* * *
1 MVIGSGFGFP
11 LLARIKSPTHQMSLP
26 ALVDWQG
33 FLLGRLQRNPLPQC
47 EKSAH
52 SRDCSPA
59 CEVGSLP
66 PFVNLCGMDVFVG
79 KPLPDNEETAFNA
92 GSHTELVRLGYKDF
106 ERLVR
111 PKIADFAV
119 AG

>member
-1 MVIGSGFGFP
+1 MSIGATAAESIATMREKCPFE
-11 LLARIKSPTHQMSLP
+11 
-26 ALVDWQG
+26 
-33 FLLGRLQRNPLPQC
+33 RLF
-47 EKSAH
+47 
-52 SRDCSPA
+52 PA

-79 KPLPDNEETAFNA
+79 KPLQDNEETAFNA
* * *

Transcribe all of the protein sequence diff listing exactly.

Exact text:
1 MVIGSGFGFP
11 LLARIKSPTHQMSLP
26 ALVDWQG
33 FLLGRLQRNPLPQC
47 EKSAH
52 SRDCSPA
59 CEVGSLP
66 PFVNLCGMDVFVG
79 KPLPDNEETAFNA
92 GSHTELVRLGYKDF
106 ERLVR
111 PKIADFAV
119 AG

>member
-1 MVIGSGFGFP
+1 MSIGATAAESIATMREKCPFE
-11 LLARIKSPTHQMSLP
+11 
-26 ALVDWQG
+26 
-33 FLLGRLQRNPLPQC
+33 RLF
-47 EKSAH
+47 
-52 SRDCSPA
+52 PA

-79 KPLPDNEETAFNA
+79 KPLQDNEETAFNA